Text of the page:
Sources of Peroxynitrite

Regarding the sources of PN in the injured brain, •NO is produced by multiple NOS isoforms, and is a mediator of physiological (Garthwaite and Boulton, 1995) (Bicker, 2001) and neuroprotective (Mohanakumar et al., 1998) (Chiueh, 1999) actions as well as being an effecter of PN formation and oxidative damage (Dawson and Dawson, 1996); (Vicente et al., 2006). An earlier immunocytochemical study revealed the induction of endothelial NOS (eNOS) isoform in microvessels surrounding the cortical contusion post-injury, which may contribute to blood-brain barrier (BBB) breakdown and hyperemia followed by TBI (Cobbs et al., 1997). Other isoforms of NOS, neuronal NOS (nNOS) and inducible NOS (iNOS), have also been shown to be upregulated in TBI models. In a focal brain contusion model, all three isoforms of NOS (nNOS, eNOS, iNOS) have been found to be increased. However, each is expressed in different compartments and cells, and is differentially regulated (Gahm et al., 2000). In addition, a possibly novel isoform of NOS (mtNOS) is constitutively present in mitochondria, is Ca++-dependent (Giulivi, 2003) and appears to be involved in mitochondrial respiratory regulation (Elfering et al., 2002). Under hypoxic conditions, mtNOS activity is induced in comparison to that seen in non-stressed mitochondria (Lacza et al., 2001). In rat liver mitochondria, mtNOS has been shown to stimulated by Ca++ influx (Ghafourifar and Richter, 1997) and leads to intramitochondrial PN formation (Ghafourifar et al., 1999). Furthermore, there is evidence that mitochondria may be the primary target for oxidative damage by PN under a variety of pathological conditions (Radi et al., 1994). Consistent with this view, recent experiments from our laboratory, using the same mouse CCI model as in the present study, have shown that the early post-traumatic impairment of mitochondrial ultrastructure and bioenergetics are associated with PN-mediated protein nitration and 4HNE conjugation together with a severe attenuation of Ca++ buffering capacity (Singh et al., 2006). Furthermore, our in vitro studies with isolated brain mitochondria have demonstrated that application of compounds such as penicillamine, which scavenges PN anion (ONOO) and peroxynitrous acid (ONOOH) (Hall et al., 1999), or tempol, which catalytically scavenge PN-derived oxygen radicals (e.g. •NO2, •CO3) (Carroll et al., 2000), can protect against PN-mediated mitochondrial respiratory dysfunction and oxidative damage (Singh et al, 2006b). Both penicillamine (Hall et al., 1999) and tempol (Beit-Yannai et al., 1996) have been reported to improve neurological recovery in rodent TBI models. Moreover, administration of the NOS inhibitors nitro-arginine methyl ester and 7-nitroindazole have been shown to improve neurological recovery in head-injured mice (Mesenge et al., 1996) together with a reduction in brain 3NT levels (Mesenge et al., 1998).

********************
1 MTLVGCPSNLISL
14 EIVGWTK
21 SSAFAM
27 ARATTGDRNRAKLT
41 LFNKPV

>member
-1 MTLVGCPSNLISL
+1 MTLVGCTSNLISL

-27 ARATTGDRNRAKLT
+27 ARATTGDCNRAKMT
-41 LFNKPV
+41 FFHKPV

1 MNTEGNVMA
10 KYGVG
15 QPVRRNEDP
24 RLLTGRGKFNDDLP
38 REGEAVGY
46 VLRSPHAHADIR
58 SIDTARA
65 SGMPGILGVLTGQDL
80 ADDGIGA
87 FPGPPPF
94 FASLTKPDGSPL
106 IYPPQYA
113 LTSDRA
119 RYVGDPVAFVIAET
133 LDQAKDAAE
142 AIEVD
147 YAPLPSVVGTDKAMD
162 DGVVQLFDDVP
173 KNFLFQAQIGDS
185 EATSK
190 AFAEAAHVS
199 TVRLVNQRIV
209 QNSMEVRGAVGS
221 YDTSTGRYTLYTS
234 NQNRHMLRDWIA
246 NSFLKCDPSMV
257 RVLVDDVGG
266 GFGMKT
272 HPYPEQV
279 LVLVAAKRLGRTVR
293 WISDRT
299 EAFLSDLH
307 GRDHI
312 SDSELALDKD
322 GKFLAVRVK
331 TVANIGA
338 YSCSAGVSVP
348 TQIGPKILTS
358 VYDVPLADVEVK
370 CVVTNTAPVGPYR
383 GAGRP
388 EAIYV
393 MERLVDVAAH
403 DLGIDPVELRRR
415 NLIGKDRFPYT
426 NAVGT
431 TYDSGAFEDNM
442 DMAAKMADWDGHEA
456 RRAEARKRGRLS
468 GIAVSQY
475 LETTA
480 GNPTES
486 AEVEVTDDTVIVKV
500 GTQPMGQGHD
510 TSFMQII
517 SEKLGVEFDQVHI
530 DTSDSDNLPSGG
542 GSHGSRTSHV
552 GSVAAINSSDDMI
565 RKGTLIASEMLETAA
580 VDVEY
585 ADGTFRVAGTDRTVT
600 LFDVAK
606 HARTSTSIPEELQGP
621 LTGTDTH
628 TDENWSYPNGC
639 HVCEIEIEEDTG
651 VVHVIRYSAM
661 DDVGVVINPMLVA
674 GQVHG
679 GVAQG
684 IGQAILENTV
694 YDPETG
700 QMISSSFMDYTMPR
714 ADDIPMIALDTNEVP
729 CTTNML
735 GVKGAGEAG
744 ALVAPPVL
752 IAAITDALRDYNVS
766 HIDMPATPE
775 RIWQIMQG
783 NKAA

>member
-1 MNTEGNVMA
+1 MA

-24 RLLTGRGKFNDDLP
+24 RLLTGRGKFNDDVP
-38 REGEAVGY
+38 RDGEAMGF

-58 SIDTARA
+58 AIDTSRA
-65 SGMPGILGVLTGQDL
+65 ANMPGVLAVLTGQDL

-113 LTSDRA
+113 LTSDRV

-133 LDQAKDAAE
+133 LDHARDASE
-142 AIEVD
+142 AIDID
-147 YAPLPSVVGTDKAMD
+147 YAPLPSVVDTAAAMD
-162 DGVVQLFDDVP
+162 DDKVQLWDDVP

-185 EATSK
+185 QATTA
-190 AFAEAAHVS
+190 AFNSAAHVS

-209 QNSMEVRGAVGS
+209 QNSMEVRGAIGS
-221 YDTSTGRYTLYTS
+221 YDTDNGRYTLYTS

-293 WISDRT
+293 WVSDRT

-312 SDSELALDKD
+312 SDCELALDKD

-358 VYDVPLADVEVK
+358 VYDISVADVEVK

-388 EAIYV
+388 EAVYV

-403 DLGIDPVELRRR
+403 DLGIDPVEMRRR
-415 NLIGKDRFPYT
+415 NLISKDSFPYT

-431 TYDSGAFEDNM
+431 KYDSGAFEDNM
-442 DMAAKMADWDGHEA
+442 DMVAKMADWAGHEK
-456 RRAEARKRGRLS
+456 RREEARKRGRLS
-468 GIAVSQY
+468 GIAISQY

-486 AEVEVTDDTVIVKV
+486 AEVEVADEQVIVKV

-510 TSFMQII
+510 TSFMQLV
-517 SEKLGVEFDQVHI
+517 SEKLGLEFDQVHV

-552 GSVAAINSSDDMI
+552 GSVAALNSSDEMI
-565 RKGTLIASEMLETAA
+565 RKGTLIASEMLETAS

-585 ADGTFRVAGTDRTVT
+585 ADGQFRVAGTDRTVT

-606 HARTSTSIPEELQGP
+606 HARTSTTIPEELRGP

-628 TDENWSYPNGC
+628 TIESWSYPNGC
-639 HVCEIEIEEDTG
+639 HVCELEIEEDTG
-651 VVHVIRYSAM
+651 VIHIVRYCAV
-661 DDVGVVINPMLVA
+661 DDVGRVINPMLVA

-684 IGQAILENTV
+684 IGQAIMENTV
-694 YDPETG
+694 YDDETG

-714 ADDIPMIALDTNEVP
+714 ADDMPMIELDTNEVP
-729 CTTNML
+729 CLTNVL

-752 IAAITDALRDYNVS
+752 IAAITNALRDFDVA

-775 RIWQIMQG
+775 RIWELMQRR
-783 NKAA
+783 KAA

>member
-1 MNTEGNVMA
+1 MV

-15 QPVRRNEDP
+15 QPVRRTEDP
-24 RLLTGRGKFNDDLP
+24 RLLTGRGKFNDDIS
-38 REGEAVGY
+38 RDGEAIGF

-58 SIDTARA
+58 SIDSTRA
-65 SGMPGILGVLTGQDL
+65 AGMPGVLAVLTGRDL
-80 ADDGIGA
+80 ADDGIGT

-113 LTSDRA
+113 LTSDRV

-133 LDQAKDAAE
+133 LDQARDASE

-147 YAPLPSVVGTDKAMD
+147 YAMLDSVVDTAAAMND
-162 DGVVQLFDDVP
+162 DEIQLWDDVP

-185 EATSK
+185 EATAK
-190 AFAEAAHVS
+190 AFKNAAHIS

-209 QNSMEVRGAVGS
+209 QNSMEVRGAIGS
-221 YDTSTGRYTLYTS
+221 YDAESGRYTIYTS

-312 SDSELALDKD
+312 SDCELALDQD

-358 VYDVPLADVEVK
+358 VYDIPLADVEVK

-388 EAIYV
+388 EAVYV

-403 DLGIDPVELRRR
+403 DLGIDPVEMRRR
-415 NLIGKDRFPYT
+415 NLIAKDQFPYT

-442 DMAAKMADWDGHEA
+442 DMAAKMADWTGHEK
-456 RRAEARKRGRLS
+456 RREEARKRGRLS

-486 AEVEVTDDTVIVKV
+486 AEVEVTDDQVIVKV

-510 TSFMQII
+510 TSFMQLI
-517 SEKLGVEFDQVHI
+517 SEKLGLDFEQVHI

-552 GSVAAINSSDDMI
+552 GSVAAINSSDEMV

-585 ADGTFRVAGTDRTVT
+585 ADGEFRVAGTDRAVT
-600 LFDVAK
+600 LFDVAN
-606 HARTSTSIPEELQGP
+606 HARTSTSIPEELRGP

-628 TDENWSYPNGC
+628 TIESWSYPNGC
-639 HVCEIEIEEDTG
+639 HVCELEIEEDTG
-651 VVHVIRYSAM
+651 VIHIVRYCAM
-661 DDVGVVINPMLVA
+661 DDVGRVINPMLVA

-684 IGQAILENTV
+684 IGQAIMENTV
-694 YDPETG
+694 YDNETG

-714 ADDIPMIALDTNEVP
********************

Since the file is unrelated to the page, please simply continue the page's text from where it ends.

Temporal Characteristics of Calpain-Mediated Cytoskeletal Damage